Yet another attractive possibility is that dark matter (an invisible form of matter not made up of protons, neutrons, and electrons) interacts more strongly with normal matter or radiation than previously assumed.

    Any of these scenarios would change the contents of the early universe, leading to inconsistencies in theoretical models. These inconsistencies would result in an incorrect value for the Hubble constant, inferred from observations of the young cosmos. This value would then be at odds with the number derived from the Hubble observations.

    Riess and his colleagues don’t have any answers yet to this vexing problem, but his team will continue to work on fine-tuning the universe’s expansion rate. So far, Riess’s team, called the Supernova H0 for the Equation of State (SH0ES), has decreased the uncertainty to 2.3 percent. Before Hubble was launched in 1990, estimates of the Hubble constant varied by a factor of two. One of Hubble’s key goals was to help astronomers reduce the value of this uncertainty to within an error of only 10 percent. Since 2005, the group has been on a quest to refine the accuracy of the Hubble constant to a precision that allows for a better understanding of the universe’s behavior.

    Building a Strong Distance Ladder

    The team has been successful in refining the Hubble constant value by streamlining and strengthening the construction of the cosmic distance ladder, which the astronomers use to measure accurate distances to galaxies near to and far from Earth.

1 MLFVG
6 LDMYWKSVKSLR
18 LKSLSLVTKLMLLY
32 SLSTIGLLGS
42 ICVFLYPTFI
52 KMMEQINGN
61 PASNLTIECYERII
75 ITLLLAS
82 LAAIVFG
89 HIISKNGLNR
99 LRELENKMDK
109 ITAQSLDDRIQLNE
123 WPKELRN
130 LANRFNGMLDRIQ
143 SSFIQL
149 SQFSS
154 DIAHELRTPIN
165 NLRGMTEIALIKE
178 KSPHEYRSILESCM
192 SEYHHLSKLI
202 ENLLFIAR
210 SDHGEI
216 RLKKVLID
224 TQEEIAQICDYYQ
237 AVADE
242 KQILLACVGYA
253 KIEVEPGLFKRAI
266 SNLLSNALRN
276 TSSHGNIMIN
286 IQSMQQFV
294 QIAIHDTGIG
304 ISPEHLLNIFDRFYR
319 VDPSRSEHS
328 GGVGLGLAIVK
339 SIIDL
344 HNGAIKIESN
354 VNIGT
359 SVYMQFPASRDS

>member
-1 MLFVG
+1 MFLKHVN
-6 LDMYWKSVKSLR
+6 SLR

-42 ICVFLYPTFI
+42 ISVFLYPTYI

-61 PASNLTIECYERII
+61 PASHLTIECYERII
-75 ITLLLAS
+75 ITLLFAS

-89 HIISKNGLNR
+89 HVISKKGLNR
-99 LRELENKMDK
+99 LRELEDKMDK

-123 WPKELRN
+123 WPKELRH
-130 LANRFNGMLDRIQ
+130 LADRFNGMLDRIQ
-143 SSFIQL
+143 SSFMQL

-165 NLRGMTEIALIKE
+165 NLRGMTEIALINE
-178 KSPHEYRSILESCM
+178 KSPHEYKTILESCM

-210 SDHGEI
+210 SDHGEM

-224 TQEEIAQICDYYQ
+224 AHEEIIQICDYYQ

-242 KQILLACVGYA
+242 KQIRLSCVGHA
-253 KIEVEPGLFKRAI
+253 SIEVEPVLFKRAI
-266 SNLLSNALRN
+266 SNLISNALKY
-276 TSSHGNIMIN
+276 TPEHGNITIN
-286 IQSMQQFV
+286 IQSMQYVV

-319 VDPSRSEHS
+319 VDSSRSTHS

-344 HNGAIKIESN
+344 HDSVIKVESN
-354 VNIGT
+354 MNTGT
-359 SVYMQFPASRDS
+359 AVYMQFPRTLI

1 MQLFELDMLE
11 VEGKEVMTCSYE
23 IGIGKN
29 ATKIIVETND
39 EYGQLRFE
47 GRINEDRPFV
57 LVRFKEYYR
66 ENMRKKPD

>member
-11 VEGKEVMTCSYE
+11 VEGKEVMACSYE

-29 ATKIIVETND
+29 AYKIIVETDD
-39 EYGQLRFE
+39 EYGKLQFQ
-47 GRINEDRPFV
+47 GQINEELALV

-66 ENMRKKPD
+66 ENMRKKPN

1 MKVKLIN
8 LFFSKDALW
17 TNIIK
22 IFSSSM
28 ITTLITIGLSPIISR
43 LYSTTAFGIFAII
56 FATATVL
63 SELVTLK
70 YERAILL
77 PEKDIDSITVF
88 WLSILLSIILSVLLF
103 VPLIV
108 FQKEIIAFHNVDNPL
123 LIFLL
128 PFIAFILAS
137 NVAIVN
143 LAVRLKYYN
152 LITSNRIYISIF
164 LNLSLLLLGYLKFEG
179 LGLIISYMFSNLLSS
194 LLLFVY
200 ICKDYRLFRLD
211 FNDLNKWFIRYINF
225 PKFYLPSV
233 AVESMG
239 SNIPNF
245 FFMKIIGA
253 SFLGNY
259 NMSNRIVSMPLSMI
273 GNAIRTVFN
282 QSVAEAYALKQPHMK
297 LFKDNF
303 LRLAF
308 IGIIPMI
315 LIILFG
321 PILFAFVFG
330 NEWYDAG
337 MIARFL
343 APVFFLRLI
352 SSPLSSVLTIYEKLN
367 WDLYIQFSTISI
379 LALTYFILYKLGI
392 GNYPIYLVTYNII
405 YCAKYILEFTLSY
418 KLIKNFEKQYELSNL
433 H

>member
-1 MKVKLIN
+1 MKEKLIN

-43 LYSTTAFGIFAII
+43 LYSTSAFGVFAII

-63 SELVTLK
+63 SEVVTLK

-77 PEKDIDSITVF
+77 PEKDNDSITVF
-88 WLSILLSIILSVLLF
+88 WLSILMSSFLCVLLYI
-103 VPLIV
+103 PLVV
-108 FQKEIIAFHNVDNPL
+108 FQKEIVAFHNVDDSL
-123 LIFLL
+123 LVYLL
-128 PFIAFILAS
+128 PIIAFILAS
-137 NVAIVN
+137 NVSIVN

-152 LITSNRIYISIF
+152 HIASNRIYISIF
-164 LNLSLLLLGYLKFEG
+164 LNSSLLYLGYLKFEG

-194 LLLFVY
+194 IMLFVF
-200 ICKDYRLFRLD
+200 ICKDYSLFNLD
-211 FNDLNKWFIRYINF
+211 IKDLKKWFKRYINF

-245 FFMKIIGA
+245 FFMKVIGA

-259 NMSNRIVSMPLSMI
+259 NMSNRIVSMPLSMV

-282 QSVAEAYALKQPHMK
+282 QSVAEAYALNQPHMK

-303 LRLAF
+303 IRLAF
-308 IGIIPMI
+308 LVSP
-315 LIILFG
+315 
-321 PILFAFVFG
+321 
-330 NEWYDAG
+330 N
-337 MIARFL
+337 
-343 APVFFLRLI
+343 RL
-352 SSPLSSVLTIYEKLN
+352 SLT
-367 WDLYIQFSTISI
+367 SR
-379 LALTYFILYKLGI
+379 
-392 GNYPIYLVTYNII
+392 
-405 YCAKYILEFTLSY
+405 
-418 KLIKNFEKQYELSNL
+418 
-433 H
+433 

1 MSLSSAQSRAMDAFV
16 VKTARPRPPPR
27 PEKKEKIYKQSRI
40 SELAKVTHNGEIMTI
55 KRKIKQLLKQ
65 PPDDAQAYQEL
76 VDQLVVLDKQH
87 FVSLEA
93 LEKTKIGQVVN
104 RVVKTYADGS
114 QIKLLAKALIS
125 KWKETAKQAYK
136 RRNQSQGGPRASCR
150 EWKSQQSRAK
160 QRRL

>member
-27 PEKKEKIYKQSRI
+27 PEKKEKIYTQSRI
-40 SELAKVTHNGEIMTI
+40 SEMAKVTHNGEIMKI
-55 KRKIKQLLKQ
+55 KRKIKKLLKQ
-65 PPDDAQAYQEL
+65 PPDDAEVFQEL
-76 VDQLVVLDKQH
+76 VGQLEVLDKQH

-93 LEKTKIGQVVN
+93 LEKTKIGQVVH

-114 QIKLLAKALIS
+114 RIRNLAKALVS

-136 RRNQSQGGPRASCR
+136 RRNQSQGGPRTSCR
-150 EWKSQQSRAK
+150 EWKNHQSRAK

The researchers have compared those distances with the expansion of space as measured by the stretching of light from receding galaxies. They then have used the apparent outward velocity of galaxies at each distance to calculate the Hubble constant.

    But the Hubble constant’s value is only as precise as the accuracy of the measurements. Astronomers cannot use a tape measure to gauge the distances between galaxies. Instead, they have selected special classes of stars and supernovae as cosmic yardsticks or milepost markers to precisely measure galactic distances.

    Among the most reliable for shorter distances are Cepheid variables, pulsating stars that brighten and dim at rates that correspond to their intrinsic brightness. Their distances, therefore, can be inferred by comparing their intrinsic brightness with their apparent brightness as seen from Earth.

    Astronomer Henrietta Leavitt was the first to recognize the utility of Cepheid variables to gauge distances in 1913. But the first step is to measure the distances to Cepheids independent of their brightness, using a basic tool of geometry called parallax. Parallax is the apparent shift of an object’s position due to a change in an observer’s point of view. This technique was invented by the ancient Greeks who used it to measure the distance from Earth to the Moon.

    The latest Hubble result is based on measurements of the parallax of eight newly analyzed Cepheids in our Milky Way galaxy. These stars are about 10 times farther away than any studied previously, residing between 6,000 light-years and 12,000 light-years from Earth, making them more challenging to measure. They pulsate at longer intervals, just like the Cepheids observed by Hubble in distant galaxies containing another reliable yardstick, exploding stars called Type Ia supernovae. This type of supernova flares with uniform brightness and is brilliant enough to be seen from relatively farther away. Previous Hubble observations studied 10 faster-blinking Cepheids located 300 light-years to 1,600 light-years from Earth.

    Scanning the Stars